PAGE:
• [00:13:40] AMY CANTU: You participated in a few specific events, and I just wanted to ask you about them. I think I read that you were part of the crater dig on campus. Can you talk a little bit about that? That was in conjunction with the White Panther or Rainbow People's Party or whatever they were.
  • [00:13:56] JIM FORRESTER: I can't remember who -- I didn't have anything to do with the organizing. I got arrested. But they zip-tied us up, instead of regular handcuffs. But they didn't search anybody. I had a pocket knife, and so by the time we got to the jail, nobody was zip-tied up anymore because...
  • [00:14:29] AMY CANTU: You took care of that problem. Is that what you're saying? That's a thing to say.
  • [00:14:36] JIM FORRESTER: I really don't know much about how the police department at that time was recruited and what the requirements were to be an officer and what kind of education people needed and what training they went through, I had no idea of that. I just knew that they were kind of not so good at dealing with uppity kids. When it came to dealing with Black people, they were a whole lot more efficient. Dealing with kids, they never knew who was going to be the son of a vice president at Ford Motor Company. They learned pretty quickly that they could get in a lot of trouble if they beat up the wrong... But when it came to Black kids, that was easy for them. They just arrested them.
  • [00:15:37] AMY CANTU: Are you distinguishing between the Ann Arbor Police Department here and the Washtenaw County...?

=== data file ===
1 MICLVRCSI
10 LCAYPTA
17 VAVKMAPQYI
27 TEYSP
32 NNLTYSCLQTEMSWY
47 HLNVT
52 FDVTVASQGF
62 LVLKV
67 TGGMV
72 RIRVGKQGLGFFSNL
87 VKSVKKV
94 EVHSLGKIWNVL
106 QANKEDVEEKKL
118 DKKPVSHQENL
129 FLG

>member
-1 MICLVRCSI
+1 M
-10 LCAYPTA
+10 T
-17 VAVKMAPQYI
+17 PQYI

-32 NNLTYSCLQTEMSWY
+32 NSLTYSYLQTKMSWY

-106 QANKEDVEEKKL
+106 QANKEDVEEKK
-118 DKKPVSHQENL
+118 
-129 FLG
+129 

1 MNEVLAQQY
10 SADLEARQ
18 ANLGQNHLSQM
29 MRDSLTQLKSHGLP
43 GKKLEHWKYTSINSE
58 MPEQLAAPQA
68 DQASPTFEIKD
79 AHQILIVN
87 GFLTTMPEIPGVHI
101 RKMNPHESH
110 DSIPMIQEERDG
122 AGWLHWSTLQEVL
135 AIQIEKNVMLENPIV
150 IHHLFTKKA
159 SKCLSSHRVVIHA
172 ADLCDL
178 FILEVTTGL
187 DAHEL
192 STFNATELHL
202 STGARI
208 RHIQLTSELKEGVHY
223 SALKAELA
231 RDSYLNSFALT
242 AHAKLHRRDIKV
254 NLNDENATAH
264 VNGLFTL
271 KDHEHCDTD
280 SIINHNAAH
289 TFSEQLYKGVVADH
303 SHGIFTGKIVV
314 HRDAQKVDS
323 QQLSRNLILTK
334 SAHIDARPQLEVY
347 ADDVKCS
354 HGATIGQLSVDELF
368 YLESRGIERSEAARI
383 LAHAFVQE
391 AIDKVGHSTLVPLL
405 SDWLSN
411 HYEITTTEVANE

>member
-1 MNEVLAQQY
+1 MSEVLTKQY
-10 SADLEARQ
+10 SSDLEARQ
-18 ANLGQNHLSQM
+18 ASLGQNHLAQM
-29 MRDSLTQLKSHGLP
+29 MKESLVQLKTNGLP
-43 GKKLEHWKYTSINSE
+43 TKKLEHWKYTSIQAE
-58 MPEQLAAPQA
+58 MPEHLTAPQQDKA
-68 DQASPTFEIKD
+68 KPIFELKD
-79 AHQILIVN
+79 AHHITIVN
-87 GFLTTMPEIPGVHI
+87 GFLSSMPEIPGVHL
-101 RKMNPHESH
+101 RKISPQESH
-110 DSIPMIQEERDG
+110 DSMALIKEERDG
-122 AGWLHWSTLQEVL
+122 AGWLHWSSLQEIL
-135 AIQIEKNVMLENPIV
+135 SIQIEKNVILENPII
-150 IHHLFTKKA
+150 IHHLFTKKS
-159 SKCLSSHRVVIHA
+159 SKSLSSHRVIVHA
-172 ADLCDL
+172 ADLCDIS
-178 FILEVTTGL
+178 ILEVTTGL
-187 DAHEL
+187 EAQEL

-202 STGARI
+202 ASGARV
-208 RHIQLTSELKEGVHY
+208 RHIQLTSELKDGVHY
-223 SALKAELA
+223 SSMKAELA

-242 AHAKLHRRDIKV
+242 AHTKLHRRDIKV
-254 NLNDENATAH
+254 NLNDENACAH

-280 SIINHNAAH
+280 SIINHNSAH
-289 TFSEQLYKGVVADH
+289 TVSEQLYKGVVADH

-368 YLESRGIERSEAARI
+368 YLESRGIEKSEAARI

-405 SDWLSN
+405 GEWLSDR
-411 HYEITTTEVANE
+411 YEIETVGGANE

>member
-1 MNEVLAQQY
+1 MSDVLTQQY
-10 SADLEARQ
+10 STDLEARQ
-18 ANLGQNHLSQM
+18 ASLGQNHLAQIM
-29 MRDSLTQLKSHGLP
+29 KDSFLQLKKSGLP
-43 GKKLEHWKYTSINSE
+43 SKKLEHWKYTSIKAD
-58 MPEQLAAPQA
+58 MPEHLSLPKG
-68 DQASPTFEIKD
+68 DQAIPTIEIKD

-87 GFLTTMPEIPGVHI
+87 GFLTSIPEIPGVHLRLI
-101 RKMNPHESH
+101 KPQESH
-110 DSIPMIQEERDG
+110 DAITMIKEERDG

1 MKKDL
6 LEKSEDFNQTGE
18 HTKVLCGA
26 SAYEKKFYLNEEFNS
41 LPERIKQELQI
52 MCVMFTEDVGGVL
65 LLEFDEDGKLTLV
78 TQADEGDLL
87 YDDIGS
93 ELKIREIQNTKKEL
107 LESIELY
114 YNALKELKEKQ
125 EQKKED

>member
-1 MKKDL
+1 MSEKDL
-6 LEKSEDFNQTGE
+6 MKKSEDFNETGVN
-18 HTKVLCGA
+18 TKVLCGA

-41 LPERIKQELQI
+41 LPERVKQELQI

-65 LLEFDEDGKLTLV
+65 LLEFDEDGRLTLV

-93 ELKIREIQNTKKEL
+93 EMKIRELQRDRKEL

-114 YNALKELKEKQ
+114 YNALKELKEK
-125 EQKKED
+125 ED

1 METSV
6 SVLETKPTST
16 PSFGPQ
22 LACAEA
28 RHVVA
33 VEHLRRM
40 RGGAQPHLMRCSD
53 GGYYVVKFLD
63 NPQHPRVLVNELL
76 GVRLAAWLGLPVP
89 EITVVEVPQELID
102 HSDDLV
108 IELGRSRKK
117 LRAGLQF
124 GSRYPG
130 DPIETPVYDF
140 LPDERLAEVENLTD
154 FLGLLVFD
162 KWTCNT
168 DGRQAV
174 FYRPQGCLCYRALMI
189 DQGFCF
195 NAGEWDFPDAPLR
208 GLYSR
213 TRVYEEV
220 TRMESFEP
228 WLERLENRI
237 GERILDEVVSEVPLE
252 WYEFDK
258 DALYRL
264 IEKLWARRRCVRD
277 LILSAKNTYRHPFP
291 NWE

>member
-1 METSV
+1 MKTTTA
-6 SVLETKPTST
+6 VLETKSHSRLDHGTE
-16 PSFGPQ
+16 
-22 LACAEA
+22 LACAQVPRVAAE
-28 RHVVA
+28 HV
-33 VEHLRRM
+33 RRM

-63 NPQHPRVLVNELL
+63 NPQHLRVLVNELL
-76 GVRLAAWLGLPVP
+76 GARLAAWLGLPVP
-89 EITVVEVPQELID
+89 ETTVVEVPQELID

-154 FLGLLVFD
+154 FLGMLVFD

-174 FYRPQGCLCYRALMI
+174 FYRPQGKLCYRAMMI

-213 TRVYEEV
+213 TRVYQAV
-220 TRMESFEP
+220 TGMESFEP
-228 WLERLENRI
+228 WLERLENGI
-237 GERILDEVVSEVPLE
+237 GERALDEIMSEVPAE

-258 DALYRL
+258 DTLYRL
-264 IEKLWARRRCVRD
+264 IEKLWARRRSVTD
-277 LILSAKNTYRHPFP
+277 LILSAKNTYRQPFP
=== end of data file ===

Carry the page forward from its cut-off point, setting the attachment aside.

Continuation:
• [00:15:42] JIM FORRESTER: No, not really. Washtenaw County was definitely less sophisticated. But the Ann Arbor police were just as racist. There's no question in my mind of that. The Black Power strike in the spring of 1970: We had a demonstration outside the administration building, by The Cube and mostly organized by people like me because there's hundreds of white kids out there and, maybe 50 Black kids, but the only ones that got arrested that day were Black kids. It was pretty clear what was going on. Almost for certain, they knew those kids didn't have anybody backing them up, and they all got charged with felonies.
  • [00:16:43] ELIZABETH SMITH: Did you have any more involvement with the Black Action Movement that was going on in town?
  • [00:16:47] JIM FORRESTER: Well, through the strike, I did. But a group of us met with them before the strike, before they went to the Regent's meeting, to set some ground rules because they were pretty wary of us. They didn't want the tail wagging the dog. They wanted to make it clear they were the dog and if we were going to support them, that was fine. But running our own agenda -- that was not fine. We said, Sure, because we walked picket lines with the UAW, so we knew what that was about. It wasn't about us. But we found out that day that it didn't matter how much we supported them, they were still going to be the ones collecting all the grief.
  • [00:17:50] AMY CANTU: Is that why you joined the Human Rights Party?
  • [00:17:54] JIM FORRESTER: Well, it was kind of a successor to all the campus stuff, and a lot of people gravitated to it who weren't part of those of us who were taking more risks with our futures by confronting the police. Their ideas were pretty much Bernie Sanders kinda ideas. That's how I would identify those people then. For the most part, they're pretty decent folks. They had different ideas of how a political party should operate. Those of us from further left on the spectrum were trying to create something that was more from the bottom up and didn't depend on charismatic personalities as much as we needed mass participation. People making decisions as a group rather than voting for say, a steering committee and letting them run the party. I was on the steering committee for a while, but we definitely didn't run the party. And we were representatives to the extent that when we put a couple of people on the city council, we made sure that they were operating within the bounds of what the larger group had decided were our policies.